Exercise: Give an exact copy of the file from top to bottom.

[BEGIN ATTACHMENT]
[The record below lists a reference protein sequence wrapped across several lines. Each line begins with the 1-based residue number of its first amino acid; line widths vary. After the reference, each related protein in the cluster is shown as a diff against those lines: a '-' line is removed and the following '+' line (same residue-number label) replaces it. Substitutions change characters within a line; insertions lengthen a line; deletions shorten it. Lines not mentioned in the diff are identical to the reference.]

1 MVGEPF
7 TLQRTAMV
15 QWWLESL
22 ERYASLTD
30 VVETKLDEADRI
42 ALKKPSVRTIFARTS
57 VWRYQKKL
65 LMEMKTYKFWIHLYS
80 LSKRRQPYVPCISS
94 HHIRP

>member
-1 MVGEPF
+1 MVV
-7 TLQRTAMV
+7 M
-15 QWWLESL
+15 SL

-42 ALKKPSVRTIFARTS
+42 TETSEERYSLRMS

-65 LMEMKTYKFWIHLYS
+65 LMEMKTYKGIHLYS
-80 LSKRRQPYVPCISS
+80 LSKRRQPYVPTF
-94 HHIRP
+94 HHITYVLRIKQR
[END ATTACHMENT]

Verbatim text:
[The record below lists a reference protein sequence wrapped across several lines. Each line begins with the 1-based residue number of its first amino acid; line widths vary. After the reference, each related protein in the cluster is shown as a diff against those lines: a '-' line is removed and the following '+' line (same residue-number label) replaces it. Substitutions change characters within a line; insertions lengthen a line; deletions shorten it. Lines not mentioned in the diff are identical to the reference.]

1 MVGEPF
7 TLQRTAMV
15 QWWLESL
22 ERYASLTD
30 VVETKLDEADRI
42 ALKKPSVRTIFARTS
57 VWRYQKKL
65 LMEMKTYKFWIHLYS
80 LSKRRQPYVPCISS
94 HHIRP

>member
-1 MVGEPF
+1 MVV
-7 TLQRTAMV
+7 M
-15 QWWLESL
+15 SL

-42 ALKKPSVRTIFARTS
+42 TETSEERYSLRMS

-65 LMEMKTYKFWIHLYS
+65 LMEMKTYKGIHLYS
-80 LSKRRQPYVPCISS
+80 LSKRRQPYVPTF
-94 HHIRP
+94 HHITYVLRIKQR